That text in Romans 11:29 is used by Paul in reference to His choosing of the nation Israel, so it probably does not relate directly to the matter of spiritual gifts (thus, Israel's future deliverance and faith in Messiah is sure). While I am convinced that God empowers every believer with a certain gift or gifts (1 Corinthians 12:7-11; Ephesians 4:7), I am not convinced that our spiritual gifts remain static (just the way we received them at the time of our salvation). I can conceive of God giving a believer a particular gift at a later time, when it is needed by the church. As to whether a gift is removed I cannot say with any certainty. But I can say that there are diversities of ministries and diversities of effects (results), as taught in 1 Corinthians 12:5-6. This means that the same spiritual gift may be employed in different ways, and with different degrees of success. Thus, God may give a man the gift of pastor-teacher, and that gift may for a season be used in the context of full-time ministry. But the same gift could also be utilized in a wide variety of ministries that are not full-time. When you look at Paul's ministry, he worked to support himself on some occasions (Acts 18:1-4; 20:33-35; 1 Thessalonians 2:7-12), and he devoted himself fully to ministry at other occasions (Acts 18:5).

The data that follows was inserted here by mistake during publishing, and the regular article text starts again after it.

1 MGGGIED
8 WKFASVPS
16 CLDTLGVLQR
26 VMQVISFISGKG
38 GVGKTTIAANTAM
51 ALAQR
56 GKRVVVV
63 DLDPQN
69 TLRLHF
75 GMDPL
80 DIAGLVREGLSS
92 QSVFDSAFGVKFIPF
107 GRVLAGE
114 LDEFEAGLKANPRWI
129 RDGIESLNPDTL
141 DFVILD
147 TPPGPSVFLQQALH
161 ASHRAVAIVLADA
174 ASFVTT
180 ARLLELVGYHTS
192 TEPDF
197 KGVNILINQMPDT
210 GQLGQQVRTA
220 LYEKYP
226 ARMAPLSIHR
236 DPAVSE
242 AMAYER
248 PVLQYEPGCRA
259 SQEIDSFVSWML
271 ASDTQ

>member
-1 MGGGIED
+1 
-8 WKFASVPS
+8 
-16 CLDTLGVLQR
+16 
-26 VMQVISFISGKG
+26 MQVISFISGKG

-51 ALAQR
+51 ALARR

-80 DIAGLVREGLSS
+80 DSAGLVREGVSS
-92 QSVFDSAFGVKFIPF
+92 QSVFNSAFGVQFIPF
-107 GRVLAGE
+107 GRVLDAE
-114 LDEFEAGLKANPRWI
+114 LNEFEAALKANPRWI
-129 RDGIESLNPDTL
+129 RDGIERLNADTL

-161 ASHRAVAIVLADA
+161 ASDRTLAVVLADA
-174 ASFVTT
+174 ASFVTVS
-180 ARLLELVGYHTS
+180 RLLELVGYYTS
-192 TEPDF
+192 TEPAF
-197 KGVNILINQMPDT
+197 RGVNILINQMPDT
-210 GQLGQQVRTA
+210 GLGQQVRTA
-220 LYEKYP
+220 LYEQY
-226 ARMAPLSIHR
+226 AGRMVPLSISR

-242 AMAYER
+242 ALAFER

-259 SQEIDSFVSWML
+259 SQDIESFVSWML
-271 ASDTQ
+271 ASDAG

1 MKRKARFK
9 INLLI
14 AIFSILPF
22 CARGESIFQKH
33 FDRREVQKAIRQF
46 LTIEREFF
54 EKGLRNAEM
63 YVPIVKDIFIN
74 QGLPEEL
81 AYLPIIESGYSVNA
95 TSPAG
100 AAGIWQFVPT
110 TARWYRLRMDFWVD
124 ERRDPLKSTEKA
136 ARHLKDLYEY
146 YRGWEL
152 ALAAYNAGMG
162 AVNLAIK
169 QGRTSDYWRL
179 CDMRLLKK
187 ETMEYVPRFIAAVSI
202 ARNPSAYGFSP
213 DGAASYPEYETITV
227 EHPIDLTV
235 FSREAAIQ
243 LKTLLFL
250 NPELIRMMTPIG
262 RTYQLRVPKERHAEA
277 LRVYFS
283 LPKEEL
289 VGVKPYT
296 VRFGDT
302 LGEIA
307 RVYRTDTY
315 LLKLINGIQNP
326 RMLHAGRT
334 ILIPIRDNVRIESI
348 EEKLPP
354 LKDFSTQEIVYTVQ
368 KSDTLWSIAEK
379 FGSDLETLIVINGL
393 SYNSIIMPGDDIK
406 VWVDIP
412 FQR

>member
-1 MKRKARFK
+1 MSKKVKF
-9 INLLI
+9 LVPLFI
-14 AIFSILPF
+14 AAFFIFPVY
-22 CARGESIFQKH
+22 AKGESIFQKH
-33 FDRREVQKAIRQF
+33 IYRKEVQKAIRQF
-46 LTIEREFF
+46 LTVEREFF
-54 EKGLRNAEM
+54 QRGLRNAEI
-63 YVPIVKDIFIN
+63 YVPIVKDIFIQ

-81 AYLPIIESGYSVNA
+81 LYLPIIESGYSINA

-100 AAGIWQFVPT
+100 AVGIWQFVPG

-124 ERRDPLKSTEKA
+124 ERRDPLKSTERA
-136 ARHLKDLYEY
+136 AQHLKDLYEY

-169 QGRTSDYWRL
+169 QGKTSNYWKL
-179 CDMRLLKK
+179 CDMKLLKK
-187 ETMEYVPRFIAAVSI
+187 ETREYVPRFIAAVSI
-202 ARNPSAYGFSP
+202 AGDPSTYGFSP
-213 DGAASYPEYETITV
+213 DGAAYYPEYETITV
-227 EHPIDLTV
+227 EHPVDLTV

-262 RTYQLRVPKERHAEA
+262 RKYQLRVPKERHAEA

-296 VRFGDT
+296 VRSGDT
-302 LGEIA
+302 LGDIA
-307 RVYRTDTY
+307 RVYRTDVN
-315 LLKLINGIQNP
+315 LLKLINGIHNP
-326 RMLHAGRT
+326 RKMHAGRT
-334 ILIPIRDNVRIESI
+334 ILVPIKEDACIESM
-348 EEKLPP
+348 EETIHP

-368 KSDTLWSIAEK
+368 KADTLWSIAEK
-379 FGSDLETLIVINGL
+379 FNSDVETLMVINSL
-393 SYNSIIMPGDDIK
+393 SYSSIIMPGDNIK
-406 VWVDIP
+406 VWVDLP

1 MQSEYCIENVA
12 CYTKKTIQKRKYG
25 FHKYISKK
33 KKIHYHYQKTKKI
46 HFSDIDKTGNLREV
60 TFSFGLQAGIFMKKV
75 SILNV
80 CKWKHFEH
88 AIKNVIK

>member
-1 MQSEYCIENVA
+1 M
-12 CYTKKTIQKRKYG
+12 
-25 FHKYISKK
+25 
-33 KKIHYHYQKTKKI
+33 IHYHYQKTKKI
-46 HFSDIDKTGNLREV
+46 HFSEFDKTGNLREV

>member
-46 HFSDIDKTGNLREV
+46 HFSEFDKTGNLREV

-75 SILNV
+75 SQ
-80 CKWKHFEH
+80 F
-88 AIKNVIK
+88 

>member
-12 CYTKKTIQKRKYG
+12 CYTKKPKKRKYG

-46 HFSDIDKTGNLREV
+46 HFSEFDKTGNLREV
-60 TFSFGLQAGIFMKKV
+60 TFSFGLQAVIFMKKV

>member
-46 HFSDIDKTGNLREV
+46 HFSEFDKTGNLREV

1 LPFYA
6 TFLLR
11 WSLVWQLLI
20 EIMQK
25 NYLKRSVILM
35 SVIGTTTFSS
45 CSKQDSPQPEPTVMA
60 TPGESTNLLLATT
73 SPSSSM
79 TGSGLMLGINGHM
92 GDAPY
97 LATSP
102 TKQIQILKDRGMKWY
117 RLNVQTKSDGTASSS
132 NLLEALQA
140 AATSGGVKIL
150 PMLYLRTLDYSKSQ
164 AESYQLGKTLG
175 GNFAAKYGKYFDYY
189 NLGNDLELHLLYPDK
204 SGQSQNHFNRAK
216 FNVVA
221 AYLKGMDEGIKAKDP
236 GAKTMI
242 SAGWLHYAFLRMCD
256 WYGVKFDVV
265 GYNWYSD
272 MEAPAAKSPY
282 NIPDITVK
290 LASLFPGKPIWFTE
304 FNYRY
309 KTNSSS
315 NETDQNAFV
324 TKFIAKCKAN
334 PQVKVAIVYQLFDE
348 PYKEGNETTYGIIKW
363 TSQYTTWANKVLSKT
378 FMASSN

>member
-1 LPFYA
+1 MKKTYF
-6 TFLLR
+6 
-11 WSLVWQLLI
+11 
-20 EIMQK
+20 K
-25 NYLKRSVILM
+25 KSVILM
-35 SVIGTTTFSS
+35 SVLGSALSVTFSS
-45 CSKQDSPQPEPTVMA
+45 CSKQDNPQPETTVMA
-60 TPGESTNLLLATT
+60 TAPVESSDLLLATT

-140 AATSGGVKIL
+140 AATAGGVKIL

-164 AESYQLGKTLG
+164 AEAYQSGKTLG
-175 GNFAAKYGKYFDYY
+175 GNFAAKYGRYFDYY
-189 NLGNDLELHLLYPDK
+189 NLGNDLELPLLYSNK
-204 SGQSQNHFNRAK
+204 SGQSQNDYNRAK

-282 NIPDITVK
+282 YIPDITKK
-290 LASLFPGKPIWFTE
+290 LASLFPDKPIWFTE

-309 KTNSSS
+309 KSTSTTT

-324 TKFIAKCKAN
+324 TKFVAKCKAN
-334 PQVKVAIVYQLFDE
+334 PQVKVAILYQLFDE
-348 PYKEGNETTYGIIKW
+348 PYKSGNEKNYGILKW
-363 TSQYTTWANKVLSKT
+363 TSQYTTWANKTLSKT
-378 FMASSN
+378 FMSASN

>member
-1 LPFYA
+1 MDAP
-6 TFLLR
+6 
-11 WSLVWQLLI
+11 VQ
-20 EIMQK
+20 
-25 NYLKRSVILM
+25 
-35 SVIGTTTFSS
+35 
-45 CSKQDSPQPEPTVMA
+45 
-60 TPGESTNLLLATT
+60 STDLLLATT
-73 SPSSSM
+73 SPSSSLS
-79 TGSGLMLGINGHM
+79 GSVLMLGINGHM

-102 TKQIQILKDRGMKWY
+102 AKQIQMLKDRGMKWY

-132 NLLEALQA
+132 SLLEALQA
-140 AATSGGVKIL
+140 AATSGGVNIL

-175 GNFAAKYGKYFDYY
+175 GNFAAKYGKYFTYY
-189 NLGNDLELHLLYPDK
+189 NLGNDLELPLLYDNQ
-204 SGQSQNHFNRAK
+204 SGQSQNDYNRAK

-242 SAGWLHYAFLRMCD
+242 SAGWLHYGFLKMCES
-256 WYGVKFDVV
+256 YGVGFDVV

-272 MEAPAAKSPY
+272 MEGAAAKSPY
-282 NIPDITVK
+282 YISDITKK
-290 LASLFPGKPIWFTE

The bottom line is that I think a man's ministry may change. There may well be other factors or reasons for this man's resignation, and they should probably be explored. If there were some matter of sin involved, stepping down would be a good thing (1 Timothy 5:19-20). If he is discouraged, he may simply need encouragement (2 Timothy 1:6-7).
Personally, I would not say, "once a pastor," always a pastor (when used of a position in the church). And I would not use Romans 11:29 as a prooftext.